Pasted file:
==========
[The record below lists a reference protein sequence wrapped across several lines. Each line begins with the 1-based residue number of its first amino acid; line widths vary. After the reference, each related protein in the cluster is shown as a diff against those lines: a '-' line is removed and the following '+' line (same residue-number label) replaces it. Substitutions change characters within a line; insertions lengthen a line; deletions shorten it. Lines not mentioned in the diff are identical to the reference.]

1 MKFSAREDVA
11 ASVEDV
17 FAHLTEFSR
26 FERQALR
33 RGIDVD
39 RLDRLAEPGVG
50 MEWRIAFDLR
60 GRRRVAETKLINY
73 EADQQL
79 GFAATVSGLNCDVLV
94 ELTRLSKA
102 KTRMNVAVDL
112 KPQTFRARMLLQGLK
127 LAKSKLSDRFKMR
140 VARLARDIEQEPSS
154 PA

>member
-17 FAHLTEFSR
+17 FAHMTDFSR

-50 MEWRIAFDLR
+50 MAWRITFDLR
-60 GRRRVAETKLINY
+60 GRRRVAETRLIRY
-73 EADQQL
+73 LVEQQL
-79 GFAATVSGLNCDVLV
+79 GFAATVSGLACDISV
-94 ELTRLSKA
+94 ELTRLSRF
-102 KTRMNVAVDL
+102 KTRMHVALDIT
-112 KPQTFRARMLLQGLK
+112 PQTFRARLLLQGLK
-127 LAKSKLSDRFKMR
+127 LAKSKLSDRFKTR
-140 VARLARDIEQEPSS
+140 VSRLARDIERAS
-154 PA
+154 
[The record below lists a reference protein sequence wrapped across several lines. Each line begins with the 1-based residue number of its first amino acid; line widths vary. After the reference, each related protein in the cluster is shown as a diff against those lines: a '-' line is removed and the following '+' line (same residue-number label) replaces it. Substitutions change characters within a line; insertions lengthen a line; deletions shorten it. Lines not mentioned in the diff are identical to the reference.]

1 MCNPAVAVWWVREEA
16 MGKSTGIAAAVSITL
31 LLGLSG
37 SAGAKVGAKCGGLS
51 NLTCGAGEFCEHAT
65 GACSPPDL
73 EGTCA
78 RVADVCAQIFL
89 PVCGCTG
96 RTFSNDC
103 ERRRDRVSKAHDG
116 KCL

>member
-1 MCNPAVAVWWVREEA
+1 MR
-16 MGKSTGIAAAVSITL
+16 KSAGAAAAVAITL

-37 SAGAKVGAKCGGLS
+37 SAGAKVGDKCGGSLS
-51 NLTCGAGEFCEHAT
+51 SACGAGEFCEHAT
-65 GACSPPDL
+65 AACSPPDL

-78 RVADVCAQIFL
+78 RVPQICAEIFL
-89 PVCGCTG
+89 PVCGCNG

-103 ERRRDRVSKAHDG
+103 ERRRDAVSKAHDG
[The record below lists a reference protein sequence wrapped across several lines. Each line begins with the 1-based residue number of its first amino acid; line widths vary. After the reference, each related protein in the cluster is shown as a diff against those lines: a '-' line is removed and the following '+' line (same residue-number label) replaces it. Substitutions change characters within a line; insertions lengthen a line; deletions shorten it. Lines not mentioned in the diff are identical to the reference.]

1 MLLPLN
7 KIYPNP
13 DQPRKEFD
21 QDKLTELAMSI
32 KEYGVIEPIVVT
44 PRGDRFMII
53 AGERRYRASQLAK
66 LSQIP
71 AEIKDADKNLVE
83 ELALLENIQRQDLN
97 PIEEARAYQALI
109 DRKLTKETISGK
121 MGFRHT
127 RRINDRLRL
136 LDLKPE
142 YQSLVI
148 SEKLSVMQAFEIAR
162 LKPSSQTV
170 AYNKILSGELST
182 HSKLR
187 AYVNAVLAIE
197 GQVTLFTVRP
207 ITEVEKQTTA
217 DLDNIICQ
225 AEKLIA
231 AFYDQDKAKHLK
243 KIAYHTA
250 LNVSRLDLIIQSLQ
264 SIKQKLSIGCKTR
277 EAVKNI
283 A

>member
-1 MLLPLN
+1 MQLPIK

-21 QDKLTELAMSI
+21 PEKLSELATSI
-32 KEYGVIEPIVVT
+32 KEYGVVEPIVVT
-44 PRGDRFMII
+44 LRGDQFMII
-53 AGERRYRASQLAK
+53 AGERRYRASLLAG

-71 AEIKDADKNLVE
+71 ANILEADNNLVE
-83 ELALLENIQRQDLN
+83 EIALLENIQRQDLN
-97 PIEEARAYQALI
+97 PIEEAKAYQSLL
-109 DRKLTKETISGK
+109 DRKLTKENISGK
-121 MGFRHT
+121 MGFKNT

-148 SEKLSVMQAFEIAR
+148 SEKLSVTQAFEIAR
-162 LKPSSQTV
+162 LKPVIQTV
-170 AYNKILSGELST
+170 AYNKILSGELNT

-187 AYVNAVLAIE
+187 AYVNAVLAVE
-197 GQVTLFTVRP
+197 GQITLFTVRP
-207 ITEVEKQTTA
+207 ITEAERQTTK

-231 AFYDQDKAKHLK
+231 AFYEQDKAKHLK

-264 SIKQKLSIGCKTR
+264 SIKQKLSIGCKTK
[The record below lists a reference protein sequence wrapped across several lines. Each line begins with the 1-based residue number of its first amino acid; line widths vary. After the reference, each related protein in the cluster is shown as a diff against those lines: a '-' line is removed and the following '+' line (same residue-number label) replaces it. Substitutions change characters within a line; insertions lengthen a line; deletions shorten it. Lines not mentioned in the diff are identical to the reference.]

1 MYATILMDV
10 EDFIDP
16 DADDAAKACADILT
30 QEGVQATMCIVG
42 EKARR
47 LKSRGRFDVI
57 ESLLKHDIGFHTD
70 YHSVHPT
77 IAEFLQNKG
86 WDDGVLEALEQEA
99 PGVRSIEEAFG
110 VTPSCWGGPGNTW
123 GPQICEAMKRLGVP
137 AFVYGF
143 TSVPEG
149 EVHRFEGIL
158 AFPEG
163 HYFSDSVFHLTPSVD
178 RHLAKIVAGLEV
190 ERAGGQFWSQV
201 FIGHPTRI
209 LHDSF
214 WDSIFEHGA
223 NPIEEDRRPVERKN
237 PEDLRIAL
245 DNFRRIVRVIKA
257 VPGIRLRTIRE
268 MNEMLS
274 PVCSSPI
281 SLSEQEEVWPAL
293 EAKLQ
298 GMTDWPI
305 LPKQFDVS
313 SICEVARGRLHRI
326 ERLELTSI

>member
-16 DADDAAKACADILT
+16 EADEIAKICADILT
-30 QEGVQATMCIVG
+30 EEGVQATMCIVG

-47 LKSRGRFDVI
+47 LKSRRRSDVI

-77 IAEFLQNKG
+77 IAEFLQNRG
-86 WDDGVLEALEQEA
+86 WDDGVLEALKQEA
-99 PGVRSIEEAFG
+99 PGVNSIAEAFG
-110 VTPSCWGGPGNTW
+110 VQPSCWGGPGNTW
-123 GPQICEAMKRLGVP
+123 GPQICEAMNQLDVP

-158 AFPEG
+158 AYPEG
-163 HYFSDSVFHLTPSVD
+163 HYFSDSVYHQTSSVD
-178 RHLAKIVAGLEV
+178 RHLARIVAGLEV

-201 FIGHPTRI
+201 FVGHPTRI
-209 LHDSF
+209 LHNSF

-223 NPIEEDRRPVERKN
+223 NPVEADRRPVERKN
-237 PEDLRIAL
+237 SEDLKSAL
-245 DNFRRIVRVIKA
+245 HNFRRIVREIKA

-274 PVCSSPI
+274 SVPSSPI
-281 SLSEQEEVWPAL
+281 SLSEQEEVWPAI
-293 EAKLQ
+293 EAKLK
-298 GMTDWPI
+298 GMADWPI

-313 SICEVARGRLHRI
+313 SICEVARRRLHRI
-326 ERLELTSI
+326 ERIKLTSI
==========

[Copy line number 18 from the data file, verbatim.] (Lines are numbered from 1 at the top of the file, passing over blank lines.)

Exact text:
>member